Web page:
COVID-19 Trends, August 9, 2020

This is a summary of COVID-19 trends today, by countries, US states, and California counties.


Daily CasesDaily Growth
Worldcold (36 DCPM)cold (0% and cooling)
United Stateswarm (180 DCMP)cold (0% and cooling)
Californiawarm (190 DCPM)cold (0% and cooling)

Graph of the Day

The states continue their recovery, with most of the hardest-hit states now showing negative growth of daily cases:

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Countries of the World

Interactive source graphs, where you can select regions, zoom, etc., are here.

Countries Severity Hotspots: Not Many

Only a few countries remain as severity hotspots: Peru, Panama, Colombia, Brazil, and just barely, Kosovo (note the Central/South America cluster). None of these is over 300 severity, so not super hot. There are less than 20 severity warmspot countries in the world. These top-20 most severe countries are mixed in whether they’re getting better or worse; those which were most severe in July have universally been getting better, but there are a number of countries rising in severity, most notably Peru, Panama, and Colombia (Brazil is looking a little better than those in the short term):

Countries Growth: Looking Good

The “severity” metric includes the number of cases actually reported (daily), as well as the growth rate of cases, so it counts countries as severe even when the cases are dropping, if they are still high. For a pure look at growth, we have the countries growth chart, which picks the hottest countries in DCPM, but then graphs just their growth rates. This chart is looking very good these days, with the vast majority of hardest-hit countries showing a negative growth rate in daily cases (fewer cases every day), and those that are still growing, showing a strong trajectory toward zero growth:

States of the United States

Interactive source graphs, where you can select regions, zoom, etc., are here.

States Severity

There continue to be many, many severely-hit states in the United States. On the bright side, the last time I did this blog (four days ago), all twenty of the top-twenty were severity hotspots, and now six of them have dropped into severity warmspot territory. In general, these most-severe states are visibly getting better, as their severity lines trend downward, but at this rate, it’s still looking like a couple months before they all drop down into the teens, where we can really say their waves are over. Note that Hawaii, light blue, one of very few states which have not yet had a wave, is now having a wave, an has reached a very severe level of 300:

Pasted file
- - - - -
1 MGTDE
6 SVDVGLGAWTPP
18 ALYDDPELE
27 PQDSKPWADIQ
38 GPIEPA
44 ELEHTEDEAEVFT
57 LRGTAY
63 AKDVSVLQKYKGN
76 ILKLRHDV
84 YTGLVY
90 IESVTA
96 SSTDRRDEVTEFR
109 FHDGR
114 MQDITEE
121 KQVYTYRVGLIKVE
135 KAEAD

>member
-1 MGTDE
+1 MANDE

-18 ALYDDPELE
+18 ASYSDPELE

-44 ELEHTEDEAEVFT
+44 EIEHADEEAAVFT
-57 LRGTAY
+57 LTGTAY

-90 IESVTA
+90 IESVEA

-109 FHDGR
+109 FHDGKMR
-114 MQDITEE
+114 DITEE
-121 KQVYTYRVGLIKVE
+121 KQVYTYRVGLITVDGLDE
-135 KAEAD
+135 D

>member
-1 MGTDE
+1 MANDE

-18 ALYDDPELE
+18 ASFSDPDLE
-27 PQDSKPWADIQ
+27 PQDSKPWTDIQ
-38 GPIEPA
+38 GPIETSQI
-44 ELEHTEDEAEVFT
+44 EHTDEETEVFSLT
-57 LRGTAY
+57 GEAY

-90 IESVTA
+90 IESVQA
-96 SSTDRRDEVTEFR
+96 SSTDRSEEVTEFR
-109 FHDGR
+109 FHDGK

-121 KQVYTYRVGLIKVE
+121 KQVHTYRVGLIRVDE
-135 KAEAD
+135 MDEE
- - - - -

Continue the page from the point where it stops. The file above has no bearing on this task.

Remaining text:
States Growth

The growth rate graph by state looks even better, with most hardest-hit states now shrinking in daily new cases, and the rest of the top twenty clearly trending downward to zero growth:

States Testing: The Are Problems Here

Returning to the Gang of Six, the center of the May wave of states (Alabama, Arkansas, Arizona, North Carolina, South Carolina, and Utah), here are their positive test ratios. A number like 8%, is around the cutoff to be considered good; and we’d really like to see 2% or better; anything above 10% is pretty bad. We can see below that these six states are still experiencing high test percentages, even though we’ve seen that their cases have been dropping for a while. This is part of a recent trend where, for various reasons, fewer tests are actually being performed, and tend to be done on those who are sickest, hence higher positive test rates:

California Counties

Interactive source graphs, where you can select regions, zoom, etc., are here.

Counties Severity

The top-20-most-severe counties are still pretty severe, with most of them as severity hotspots. Kern and Marin were extraordinarily high recently, but they quickly dove back down toward the pack, so those may have just been data anomalies. We know there have been testing backlogs and reporting infrastructure problems in California lately, so none of this recent information is particular reliable. But if we do choose to believe it at face value, most hard-hit counties are currently trending downward in severity:

Counties Growth: Heading In The Right Direction

Similarly to countries and states, the growth chart for counties of California is looking much better than a month ago, with about half of the hardest-hit counties shrinking, and most of the rest trending toward zero. The trajectory toward a recovery continues:


DCPMDaily cases per million
Daily-cases warmspot>100 DCPM but <200 DCPM
Daily-cases hotspot>200 DCPM
Growth warmspot>1% daily (>7% weekly) growth in new cases
Growth hotspot>5% daily (>35% weekly) growth in new cases
SeverityA metric combining DCPM with growth
Severity warmspot>100 Severity but <200 Severity
Severity hotspot>200 Severity

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